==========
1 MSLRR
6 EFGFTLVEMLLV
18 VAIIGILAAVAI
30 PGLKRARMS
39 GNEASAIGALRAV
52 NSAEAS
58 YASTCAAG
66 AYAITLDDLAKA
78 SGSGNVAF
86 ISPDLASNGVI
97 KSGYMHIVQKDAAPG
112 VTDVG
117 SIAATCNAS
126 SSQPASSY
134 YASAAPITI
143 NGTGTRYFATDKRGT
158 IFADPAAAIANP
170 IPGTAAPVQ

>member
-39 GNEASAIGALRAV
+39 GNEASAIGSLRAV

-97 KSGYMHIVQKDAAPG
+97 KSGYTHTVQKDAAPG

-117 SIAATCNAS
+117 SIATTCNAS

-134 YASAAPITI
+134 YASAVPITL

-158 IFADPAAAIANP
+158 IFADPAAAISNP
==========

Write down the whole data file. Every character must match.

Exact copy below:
1 MSLRR
6 EFGFTLVEMLLV
18 VAIIGILAAVAI
30 PGLKRARMS
39 GNEASAIGALRAV
52 NSAEAS
58 YASTCAAG
66 AYAITLDDLAKA
78 SGSGNVAF
86 ISPDLASNGVI
97 KSGYMHIVQKDAAPG
112 VTDVG
117 SIAATCNAS
126 SSQPASSY
134 YASAAPITI
143 NGTGTRYFATDKRGT
158 IFADPAAAIANP
170 IPGTAAPVQ

>member
-39 GNEASAIGALRAV
+39 GNEASAIGSLRAV

-97 KSGYMHIVQKDAAPG
+97 KSGYTHTVQKDAAPG

-117 SIAATCNAS
+117 SIATTCNAS

-134 YASAAPITI
+134 YASAVPITL

-158 IFADPAAAIANP
+158 IFADPAAAISNP